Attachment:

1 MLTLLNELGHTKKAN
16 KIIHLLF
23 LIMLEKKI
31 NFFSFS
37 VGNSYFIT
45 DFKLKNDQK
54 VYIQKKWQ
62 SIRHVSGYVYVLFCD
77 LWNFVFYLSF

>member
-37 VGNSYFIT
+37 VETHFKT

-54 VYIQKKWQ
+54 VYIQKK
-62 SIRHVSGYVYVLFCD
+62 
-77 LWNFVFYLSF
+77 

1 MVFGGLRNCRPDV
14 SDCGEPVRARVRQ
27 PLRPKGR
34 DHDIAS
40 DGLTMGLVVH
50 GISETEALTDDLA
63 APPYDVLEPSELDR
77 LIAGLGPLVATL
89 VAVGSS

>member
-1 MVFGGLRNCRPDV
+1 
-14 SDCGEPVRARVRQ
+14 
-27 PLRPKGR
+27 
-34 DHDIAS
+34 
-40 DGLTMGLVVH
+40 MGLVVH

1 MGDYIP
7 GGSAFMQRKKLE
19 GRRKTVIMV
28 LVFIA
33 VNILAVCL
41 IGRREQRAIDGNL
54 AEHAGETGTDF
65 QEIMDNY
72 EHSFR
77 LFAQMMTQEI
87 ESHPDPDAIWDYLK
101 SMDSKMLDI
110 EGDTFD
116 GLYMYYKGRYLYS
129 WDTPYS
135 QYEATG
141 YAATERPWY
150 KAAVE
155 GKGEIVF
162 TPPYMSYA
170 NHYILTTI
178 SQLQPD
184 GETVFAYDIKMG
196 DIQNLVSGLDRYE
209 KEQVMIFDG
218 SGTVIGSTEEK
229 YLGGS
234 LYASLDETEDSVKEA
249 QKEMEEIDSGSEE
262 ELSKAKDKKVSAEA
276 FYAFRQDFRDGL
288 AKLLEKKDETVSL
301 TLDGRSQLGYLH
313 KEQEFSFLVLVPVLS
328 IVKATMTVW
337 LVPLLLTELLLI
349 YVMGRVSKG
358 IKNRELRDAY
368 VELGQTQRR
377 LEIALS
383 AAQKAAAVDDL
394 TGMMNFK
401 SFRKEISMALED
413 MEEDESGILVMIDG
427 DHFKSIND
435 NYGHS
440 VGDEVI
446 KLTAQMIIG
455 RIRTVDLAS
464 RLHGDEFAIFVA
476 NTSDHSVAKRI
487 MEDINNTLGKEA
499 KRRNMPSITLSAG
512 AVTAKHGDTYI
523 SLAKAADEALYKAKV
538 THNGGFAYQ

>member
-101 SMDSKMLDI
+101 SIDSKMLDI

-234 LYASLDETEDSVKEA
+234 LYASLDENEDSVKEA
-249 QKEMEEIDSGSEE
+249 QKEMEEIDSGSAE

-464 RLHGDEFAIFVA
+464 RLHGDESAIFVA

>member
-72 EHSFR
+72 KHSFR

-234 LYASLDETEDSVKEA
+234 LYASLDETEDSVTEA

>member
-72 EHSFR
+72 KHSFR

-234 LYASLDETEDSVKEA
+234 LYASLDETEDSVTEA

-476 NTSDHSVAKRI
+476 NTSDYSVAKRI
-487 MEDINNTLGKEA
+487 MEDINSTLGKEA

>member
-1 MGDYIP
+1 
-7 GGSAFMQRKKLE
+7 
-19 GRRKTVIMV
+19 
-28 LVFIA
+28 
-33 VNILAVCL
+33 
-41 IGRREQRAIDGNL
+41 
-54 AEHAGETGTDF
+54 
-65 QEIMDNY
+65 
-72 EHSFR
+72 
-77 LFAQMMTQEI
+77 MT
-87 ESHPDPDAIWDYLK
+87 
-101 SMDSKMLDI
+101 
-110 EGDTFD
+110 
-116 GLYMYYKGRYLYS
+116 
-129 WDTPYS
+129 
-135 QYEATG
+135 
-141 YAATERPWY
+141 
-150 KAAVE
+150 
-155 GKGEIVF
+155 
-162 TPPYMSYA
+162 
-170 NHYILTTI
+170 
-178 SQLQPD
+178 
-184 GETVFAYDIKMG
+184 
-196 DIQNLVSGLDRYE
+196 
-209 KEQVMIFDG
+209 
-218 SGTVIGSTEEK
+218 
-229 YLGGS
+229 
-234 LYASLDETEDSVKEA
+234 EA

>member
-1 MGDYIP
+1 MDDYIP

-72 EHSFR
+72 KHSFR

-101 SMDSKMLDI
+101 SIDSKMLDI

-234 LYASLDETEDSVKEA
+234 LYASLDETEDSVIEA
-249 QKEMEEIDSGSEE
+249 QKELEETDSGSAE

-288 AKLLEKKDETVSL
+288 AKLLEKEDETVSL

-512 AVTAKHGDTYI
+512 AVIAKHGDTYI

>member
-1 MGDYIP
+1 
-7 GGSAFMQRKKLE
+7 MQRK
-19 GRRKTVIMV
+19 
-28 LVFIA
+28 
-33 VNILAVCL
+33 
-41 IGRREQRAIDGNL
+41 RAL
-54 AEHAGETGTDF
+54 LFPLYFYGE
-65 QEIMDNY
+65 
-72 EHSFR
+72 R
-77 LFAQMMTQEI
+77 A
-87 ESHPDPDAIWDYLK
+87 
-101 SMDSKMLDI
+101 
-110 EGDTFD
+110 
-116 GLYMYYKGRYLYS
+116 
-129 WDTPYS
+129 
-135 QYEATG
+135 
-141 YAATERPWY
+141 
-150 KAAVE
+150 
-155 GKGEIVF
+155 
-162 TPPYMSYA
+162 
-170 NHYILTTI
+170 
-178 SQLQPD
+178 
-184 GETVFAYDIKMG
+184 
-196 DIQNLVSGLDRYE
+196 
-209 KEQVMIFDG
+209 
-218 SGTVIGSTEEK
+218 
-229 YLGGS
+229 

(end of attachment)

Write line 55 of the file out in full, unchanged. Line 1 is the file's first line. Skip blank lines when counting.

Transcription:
141 YAATERPWY